Lawyers must thrive in a world where information is readily available and growing exponentially and that includes small law firms even if they don’t have specialized e-discovery or technology-related departments, according to a panel of experts on the subject.
The surge of documents and growing size of files means that new challenges arise and the way documents are accessed must also evolve. E-discovery technology can help in using documents efficiently, even in small law firms, said Sean Lynch, manager of legal solutions at Commonwealth Legal who moderated a panel called “Evening the Playing Field” at the Technology in Practice conference in Toronto Nov. 9.
“We have a unique opportunity as small firms because of the challenges that these changes create for us. I think one of the things that my firm has consistently tried to model is a culture within the firm of change — that we’re prepared to take on change, adapt to change,” said James LeBer, managing partner of Advocates LLP in London, Ont. “We see it as a competitive opportunity for us.”
LeBer added that as lawyers are being exposed to increasing numbers of documents and data management challenges, small firms often don’t have the budget for special departments within the firm to combat these challenges.
Small firms don’t want to lose clients to larger firms, which might have additional resources, said Lisa Evenson, paralegal and e-discovery specialist at Harper Grey LLP in Vancouver. Clients demand the “proficiency” of e-discovery tools and often progress quicker than the legal profession in adopting new technology.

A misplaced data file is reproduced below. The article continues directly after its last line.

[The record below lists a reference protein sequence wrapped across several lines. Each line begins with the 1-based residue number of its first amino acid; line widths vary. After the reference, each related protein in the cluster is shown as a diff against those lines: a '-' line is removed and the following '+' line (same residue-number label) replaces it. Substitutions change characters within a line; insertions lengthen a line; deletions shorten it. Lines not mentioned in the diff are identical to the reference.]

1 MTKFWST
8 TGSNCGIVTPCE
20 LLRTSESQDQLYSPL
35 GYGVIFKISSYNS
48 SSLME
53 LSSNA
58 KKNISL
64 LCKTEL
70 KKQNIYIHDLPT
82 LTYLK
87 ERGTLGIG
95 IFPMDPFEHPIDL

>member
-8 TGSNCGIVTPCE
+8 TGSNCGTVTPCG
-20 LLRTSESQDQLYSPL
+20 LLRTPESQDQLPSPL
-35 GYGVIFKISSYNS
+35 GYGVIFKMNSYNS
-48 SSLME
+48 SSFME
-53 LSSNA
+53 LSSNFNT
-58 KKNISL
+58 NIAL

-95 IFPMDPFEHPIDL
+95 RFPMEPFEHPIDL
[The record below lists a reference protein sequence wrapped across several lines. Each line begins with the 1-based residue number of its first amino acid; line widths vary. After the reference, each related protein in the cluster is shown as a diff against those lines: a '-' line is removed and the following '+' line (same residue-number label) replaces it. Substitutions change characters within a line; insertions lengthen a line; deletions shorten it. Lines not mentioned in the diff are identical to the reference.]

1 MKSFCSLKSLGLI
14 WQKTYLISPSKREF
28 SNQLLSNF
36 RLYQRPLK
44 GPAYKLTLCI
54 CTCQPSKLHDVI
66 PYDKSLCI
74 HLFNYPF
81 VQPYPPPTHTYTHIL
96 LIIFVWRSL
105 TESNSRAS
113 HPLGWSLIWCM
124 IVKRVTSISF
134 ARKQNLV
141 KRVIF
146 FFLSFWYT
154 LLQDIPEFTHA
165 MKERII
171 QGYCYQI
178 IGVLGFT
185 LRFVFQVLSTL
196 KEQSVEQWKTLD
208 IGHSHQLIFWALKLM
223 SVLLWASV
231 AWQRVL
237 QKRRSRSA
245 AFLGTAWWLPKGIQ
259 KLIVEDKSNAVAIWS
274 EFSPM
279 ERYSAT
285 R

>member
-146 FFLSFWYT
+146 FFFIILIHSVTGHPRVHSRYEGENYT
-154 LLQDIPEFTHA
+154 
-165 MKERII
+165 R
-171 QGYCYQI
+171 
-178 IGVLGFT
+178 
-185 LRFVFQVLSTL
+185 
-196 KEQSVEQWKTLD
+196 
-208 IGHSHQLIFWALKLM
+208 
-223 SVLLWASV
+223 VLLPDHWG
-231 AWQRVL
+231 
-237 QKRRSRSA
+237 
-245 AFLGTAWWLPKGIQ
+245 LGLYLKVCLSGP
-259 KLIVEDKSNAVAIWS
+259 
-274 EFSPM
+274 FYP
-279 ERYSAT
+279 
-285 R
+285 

Since cost is often a barrier for small firms that would like to utilize e-discovery tools, the panel shared some tips including outsourcing e-discovery work or sticking to only one database that suits the majority of needs.
Matthew Gottlieb, partner at Lax O’Sullivan Lisus Gottlieb LLP in Toronto, said that some platforms are better for varying numbers of documents. For example, if there is a high volume of documents, certain programs are faster at processing the data but can be more expensive. Selecting the database type on a case-by-case basis or even using external vendors that could manage the data are some ways around high costs for smaller firms on leaner budgets.
When Lynch asked the panellists if e-discovery furthers access to justice when it comes to serving clients, Ewan Christie, associate at Levitt LLP in Toronto, said that it’s just another business tool in getting the job done.
He added that “it’s going to hopefully save money” for clients because less time spent going through data manually means lower costs for working time (the billable hour).
However, Gottlieb disagreed with Christie’s view. “It hurts the client’s ability to get justice because you spend so much bloody money on documents that rarely matter,” he said.
“We have cases where we literally had three-and-a-quarter-million documents and when the judgment came up, I think the court referred to one document.”
Even with a mixed view on whether or not e-discovery enhances access to justice, the panellists were on the same page about how documentation and data are becoming paperless as firms are starting to adopt digital files of exhibits over paper copies in the courts.
“You’ve got a lot of older litigators, like me, and we grew up in an age of paper,” said Gottlieb. “[This one] trial started to be a paper trial with a lot of electronics . . . By the end of the trial, the judge said, ‘Don’t hand me paper. I’ve got it on the screen. I’ll save it to a folder. I’m going to get an electronic exhibit book.’”
This anecdote illustrates the way the profession is changing and slowly beginning to adopt the use of technology and digital documentation, and digital data can be accessed remotely, promoting flexibility for small firms.
“I got a data set Monday and I literally have a lawyer lying on a beach in Cabo [San Lucas] right now looking at that data on an iPad,” said Evenson.